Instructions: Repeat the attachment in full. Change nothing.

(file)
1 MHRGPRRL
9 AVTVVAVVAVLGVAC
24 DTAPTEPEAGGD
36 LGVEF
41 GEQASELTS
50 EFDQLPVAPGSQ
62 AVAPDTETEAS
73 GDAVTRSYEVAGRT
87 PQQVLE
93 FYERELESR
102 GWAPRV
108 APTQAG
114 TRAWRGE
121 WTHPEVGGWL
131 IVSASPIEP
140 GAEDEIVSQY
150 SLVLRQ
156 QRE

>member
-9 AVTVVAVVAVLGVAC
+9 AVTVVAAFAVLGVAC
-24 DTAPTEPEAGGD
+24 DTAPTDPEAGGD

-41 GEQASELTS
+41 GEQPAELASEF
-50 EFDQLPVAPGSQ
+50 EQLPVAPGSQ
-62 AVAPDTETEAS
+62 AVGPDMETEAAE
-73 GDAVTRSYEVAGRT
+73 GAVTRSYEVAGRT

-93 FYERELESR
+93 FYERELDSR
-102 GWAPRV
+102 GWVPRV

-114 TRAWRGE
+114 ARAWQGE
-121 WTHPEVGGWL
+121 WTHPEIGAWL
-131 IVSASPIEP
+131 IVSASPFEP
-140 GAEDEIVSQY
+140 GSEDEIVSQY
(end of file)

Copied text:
1 MHRGPRRL
9 AVTVVAVVAVLGVAC
24 DTAPTEPEAGGD
36 LGVEF
41 GEQASELTS
50 EFDQLPVAPGSQ
62 AVAPDTETEAS
73 GDAVTRSYEVAGRT
87 PQQVLE
93 FYERELESR
102 GWAPRV
108 APTQAG
114 TRAWRGE
121 WTHPEVGGWL
131 IVSASPIEP
140 GAEDEIVSQY
150 SLVLRQ
156 QRE

>member
-9 AVTVVAVVAVLGVAC
+9 AVTVVAAFAVLGVAC
-24 DTAPTEPEAGGD
+24 DTAPTDPEAGGD

-41 GEQASELTS
+41 GEQPAELASEF
-50 EFDQLPVAPGSQ
+50 EQLPVAPGSQ
-62 AVAPDTETEAS
+62 AVGPDMETEAAE
-73 GDAVTRSYEVAGRT
+73 GAVTRSYEVAGRT

-93 FYERELESR
+93 FYERELDSR
-102 GWAPRV
+102 GWVPRV

-114 TRAWRGE
+114 ARAWQGE
-121 WTHPEVGGWL
+121 WTHPEIGAWL
-131 IVSASPIEP
+131 IVSASPFEP
-140 GAEDEIVSQY
+140 GSEDEIVSQY